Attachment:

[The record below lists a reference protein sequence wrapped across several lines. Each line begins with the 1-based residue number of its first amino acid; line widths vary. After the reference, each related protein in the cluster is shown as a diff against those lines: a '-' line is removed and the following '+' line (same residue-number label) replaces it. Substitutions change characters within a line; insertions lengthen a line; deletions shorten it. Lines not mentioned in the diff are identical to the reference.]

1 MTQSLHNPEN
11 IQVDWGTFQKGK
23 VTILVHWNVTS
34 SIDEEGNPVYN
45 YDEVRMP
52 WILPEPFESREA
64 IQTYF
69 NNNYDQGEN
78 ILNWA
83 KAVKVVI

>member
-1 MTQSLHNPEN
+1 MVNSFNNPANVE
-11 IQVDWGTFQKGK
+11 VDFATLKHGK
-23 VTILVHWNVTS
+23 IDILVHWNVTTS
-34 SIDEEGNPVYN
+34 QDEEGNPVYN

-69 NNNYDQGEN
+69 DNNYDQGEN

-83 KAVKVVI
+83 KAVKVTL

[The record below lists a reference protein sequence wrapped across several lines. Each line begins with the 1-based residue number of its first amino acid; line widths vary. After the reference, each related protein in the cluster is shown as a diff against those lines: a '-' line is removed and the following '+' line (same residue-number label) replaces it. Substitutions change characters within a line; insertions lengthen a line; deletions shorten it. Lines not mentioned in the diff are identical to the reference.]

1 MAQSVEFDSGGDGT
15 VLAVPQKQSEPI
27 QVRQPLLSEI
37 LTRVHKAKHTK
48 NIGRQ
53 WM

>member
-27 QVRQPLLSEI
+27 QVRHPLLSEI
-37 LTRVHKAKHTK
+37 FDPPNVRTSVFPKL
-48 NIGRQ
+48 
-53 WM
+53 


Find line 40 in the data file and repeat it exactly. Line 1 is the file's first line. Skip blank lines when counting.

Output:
+53 